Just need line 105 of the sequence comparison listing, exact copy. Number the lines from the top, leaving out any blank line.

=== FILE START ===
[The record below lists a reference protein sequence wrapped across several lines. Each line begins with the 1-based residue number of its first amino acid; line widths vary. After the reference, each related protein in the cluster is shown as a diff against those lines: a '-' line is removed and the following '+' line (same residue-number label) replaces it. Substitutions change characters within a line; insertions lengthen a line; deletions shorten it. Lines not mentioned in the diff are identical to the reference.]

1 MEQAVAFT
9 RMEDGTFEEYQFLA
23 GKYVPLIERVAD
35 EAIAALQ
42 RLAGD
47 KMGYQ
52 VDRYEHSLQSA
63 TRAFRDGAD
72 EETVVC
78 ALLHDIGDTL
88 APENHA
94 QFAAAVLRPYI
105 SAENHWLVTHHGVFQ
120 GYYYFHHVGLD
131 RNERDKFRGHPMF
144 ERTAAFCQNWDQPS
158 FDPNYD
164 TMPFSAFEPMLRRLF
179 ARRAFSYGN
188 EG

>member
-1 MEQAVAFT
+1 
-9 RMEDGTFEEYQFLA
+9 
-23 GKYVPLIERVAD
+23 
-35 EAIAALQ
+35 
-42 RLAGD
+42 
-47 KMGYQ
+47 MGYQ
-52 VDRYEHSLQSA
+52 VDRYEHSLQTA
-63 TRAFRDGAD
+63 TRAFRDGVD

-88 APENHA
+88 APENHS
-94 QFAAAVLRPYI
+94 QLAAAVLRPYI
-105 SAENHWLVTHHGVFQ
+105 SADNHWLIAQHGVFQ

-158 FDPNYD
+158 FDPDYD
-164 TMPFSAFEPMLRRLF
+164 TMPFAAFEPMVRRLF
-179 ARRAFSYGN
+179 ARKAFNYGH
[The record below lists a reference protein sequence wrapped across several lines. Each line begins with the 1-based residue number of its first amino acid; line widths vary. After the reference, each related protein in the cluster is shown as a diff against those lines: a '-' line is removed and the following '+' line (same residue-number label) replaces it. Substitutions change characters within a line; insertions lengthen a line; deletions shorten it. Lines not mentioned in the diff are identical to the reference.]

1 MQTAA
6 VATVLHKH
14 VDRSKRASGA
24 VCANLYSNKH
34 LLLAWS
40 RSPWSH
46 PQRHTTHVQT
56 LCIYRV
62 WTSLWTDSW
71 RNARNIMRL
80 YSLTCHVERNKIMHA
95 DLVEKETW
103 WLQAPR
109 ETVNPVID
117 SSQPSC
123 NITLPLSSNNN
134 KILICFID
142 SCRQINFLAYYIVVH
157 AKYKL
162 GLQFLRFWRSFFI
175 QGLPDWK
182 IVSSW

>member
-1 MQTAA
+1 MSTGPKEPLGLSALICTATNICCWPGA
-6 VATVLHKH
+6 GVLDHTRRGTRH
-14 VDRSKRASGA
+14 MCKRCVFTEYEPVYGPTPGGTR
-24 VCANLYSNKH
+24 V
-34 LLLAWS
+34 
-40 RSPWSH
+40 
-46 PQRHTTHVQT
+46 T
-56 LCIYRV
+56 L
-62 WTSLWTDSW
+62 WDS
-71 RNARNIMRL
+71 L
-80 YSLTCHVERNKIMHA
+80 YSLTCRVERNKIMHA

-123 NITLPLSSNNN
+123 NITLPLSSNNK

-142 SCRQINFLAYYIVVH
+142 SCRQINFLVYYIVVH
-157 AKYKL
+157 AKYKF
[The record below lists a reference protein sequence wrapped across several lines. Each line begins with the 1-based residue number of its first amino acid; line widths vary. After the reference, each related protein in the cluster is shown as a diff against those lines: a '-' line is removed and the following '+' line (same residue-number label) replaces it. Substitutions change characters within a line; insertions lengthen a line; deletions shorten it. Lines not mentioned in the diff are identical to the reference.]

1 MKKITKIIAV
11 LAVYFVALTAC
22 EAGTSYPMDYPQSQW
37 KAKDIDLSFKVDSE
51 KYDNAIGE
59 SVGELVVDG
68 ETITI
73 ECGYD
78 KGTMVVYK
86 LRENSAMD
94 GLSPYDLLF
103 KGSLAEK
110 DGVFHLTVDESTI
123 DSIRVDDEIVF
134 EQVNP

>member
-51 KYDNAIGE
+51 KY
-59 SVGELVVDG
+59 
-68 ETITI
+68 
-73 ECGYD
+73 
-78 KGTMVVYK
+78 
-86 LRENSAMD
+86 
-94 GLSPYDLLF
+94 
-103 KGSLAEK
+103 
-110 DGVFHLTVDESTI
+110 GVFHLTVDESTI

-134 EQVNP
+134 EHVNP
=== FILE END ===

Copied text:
11 LAVYFVALTAC